From a global perspective, the historical relationship between war and communism throughout the 20th century is discussed in this book.
Communist theory was supposed to lead to a classless society that would thereby overcome nationalism, imperialism, violence, and eventually war itself. Regardless of the theoretical assumption that a communist utopia would end wars forever, communism very often related to war, not only in a theoretical sense, but also in the actual historical process. How communist theorists interpreted war, argued for or against it and tried to sanction the use of violence in the name of a communist utopia are questions for this anthology about an “unnatural interrelationship”. At the same time, the contributions of this volume take a closer look at violent responses against communism during the 20th century.
The book presents the annotated texts of 21 songs of Eastern Mongol shamans. The transcriptions are kept in the Archives of Oral Literature of the Northrhine-Westphalian Academy of Sciences and Arts in Düsseldorf.
The publication contributes new knowledge of the history, ritual practices, beliefs and customs of the Qorčin (Khorchin) Mongol shamans of eastern Inner Mongolia in particular. It focuses on 21 shamanic songs performed for different purposes. They are sung by 8 shamans who were born in the first decades of the 20th century. The Mongol texts of the songs are supplied with an English translation, extensive commentaries, and melodies in numeric notation. The author analyses the 21 songs by making use of passages from songs belonging to the repertoire of other Qorčin Mongol shamans. The 21 songs were placed within a broad framework of Mongolian oral legends and heroic epics, showing that they also evoke themes recurring in different contexts. The book contains 18 photos taken by the author during field trips among the Qorčin shamans.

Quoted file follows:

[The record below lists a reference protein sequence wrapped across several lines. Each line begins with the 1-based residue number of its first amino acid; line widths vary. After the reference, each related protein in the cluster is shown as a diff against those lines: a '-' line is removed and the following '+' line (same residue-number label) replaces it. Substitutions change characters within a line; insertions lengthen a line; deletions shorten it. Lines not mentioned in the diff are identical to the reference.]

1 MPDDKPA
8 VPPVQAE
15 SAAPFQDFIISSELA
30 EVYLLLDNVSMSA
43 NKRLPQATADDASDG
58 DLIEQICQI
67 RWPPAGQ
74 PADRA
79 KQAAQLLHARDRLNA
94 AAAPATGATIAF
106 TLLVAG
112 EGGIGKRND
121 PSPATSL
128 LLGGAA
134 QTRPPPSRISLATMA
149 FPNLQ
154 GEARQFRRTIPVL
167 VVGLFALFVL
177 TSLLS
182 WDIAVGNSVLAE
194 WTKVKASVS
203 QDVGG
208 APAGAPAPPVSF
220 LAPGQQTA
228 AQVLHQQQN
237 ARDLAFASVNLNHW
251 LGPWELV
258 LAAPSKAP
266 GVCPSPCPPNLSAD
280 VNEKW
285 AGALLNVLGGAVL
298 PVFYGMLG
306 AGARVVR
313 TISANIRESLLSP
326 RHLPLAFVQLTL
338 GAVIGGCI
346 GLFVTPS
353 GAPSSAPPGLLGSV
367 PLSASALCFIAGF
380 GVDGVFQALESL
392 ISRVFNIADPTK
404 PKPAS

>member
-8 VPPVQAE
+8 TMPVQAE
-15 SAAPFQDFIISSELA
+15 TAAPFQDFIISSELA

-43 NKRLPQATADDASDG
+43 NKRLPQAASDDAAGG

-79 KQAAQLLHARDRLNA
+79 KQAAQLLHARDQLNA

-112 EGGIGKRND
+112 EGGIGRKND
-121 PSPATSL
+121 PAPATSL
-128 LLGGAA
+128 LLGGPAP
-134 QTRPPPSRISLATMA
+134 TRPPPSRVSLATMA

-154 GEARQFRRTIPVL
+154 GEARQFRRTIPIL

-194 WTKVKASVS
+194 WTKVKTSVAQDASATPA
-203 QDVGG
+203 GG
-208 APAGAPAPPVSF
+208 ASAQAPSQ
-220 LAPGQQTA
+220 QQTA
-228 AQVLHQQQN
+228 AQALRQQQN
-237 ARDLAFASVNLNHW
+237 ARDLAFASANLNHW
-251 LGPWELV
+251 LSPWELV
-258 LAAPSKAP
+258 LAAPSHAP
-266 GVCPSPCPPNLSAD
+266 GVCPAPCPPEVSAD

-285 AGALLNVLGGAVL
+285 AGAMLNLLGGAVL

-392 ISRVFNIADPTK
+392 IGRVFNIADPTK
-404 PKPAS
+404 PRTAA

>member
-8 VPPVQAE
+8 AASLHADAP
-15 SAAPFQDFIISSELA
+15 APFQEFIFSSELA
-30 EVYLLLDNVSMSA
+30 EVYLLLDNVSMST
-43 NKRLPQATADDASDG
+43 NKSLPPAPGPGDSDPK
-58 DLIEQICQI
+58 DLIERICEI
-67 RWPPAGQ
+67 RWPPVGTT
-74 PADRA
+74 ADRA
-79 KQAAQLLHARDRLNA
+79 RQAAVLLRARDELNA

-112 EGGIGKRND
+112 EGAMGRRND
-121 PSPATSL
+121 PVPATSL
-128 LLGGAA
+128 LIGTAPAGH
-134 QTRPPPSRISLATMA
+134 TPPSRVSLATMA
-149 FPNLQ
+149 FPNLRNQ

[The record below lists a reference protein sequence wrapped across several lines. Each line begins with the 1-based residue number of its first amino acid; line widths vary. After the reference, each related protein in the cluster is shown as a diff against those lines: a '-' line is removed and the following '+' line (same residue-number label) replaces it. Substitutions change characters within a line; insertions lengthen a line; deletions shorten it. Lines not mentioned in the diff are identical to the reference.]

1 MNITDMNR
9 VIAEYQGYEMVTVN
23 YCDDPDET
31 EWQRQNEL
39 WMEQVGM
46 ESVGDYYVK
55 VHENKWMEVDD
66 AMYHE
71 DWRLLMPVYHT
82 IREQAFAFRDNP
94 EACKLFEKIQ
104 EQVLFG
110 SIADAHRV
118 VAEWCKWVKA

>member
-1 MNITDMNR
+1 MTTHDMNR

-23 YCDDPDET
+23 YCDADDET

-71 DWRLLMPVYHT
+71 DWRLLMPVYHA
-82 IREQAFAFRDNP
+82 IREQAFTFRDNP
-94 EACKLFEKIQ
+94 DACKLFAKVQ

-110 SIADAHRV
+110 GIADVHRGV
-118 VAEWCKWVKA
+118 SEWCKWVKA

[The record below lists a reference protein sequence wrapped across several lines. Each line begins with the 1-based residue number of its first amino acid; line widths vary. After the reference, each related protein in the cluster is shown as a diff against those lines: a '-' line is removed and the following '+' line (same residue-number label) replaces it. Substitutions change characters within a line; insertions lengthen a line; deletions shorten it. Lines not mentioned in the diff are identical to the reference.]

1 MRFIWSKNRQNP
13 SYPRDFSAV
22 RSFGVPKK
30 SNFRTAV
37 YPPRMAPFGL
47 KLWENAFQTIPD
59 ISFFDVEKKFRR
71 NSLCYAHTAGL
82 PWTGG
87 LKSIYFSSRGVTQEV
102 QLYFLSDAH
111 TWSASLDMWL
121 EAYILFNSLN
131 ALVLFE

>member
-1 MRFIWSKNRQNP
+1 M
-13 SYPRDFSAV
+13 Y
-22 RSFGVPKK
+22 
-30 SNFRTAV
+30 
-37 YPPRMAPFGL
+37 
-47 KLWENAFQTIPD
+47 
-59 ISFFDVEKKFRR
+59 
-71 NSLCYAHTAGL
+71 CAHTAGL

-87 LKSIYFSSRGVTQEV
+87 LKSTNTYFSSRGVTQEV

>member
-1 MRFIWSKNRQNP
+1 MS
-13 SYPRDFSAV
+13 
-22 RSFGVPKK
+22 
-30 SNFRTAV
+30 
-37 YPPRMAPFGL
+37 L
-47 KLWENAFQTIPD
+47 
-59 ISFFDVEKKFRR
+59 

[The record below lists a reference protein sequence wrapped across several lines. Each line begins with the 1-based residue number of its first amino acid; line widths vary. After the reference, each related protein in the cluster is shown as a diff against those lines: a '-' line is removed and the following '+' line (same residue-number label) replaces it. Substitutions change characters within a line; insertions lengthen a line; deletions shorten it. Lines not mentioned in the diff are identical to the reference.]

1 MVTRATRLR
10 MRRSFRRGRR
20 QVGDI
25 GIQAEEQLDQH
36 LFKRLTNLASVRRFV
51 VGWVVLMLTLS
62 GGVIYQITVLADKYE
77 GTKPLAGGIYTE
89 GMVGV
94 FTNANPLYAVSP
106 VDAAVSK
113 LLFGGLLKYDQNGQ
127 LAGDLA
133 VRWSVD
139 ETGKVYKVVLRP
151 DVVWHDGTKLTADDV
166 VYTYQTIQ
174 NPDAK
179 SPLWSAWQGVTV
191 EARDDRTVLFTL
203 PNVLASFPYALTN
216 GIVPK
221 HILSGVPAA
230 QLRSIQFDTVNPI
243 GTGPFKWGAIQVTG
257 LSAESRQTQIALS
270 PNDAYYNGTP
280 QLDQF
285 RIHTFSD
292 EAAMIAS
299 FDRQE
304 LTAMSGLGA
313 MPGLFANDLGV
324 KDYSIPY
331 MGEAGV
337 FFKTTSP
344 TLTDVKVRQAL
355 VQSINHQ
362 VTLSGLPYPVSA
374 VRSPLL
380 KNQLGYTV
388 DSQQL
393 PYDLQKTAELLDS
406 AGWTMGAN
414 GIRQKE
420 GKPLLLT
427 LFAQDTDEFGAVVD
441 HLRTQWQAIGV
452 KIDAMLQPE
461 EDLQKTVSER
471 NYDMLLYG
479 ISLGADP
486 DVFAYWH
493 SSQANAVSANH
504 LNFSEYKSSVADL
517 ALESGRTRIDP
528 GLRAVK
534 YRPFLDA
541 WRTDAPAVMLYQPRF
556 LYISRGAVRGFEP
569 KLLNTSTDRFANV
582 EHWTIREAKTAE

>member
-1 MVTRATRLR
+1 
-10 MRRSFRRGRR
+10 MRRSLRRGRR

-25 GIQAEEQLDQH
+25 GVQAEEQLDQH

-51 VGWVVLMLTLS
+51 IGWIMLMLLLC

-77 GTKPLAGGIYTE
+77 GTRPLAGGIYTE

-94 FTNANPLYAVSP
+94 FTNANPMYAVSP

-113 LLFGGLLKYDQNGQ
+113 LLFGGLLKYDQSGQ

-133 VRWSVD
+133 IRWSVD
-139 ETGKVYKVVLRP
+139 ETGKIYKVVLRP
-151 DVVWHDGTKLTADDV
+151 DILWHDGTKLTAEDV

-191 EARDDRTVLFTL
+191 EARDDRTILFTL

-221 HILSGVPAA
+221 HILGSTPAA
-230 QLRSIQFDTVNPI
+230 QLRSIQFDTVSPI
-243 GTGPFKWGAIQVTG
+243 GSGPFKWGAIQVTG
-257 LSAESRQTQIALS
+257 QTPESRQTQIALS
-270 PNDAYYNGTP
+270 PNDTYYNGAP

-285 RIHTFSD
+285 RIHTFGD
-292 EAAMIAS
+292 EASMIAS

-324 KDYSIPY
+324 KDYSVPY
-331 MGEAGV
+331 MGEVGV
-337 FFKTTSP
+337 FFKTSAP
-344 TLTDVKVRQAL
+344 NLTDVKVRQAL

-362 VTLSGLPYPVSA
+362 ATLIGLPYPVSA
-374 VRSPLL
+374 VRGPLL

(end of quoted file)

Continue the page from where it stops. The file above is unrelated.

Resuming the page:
Origen envisioned scriptural interpretation as a symbolic drama of passage with the Logos-Christ, reuniting what is originally one.
During the first three centuries C.E., σύμβολον (symbol) became a prominent term along with αἴνιγμα (enigma) and ἀλληγορία (allegory) in forming a cosmic formula popular across the Mediterrnean world: symbol encodes the divine mystery in enigmatic forms and allegory decodes them. Having considered Scripture as full of divine symbols, Origen envisioned and practiced allegorical interpretation of Scritpure as a symbolic act of bringing, comparing, and matching its letters under the divine paideia of the Logos-Christ. In seeking three levels of scriptural meaning, Origen construed the cosmos as a tripartite reality and defined the essence of Christianity as a symbolic drama of passage. For Origen, the main actor of this drama is the Logos-Christ in the divine action of gradually leading his bride (i.e., the church) from the visible reality through the invisible reality to the divine reality.
This philosophical exploration navigates the slippery terrains of the Sacred between Secularism and Fundamentalism.
Renegotiating the Sacred attempts to map out the landscape of religious consciousness of the Filipinos in contemporary time by critically rereading both the Western and local thinkers who grappled with this theme. By contesting the predominance of the binary ‘profane-sacred’ as lens of interpretation, especially when it comes to philosophy of religion, this multi-disciplinary research tries to unravel the knots and knurls of the sacred and its entanglement into the dizzying web of socio-cultural structures, political tensions, economic marginalization, and philosophical-theological questions.
This book shows that education does not only prepare war, but defines its character for future generations.
Pointing out the intricate interconnetion with the various practices of education this volume offers in-depth studies of war and education in several chronological and geographical contexts. Tying in with the latest state of the art the authors offer examples for education for war, education in war and education for reconciliation in the aftermath of wars from a global perspective.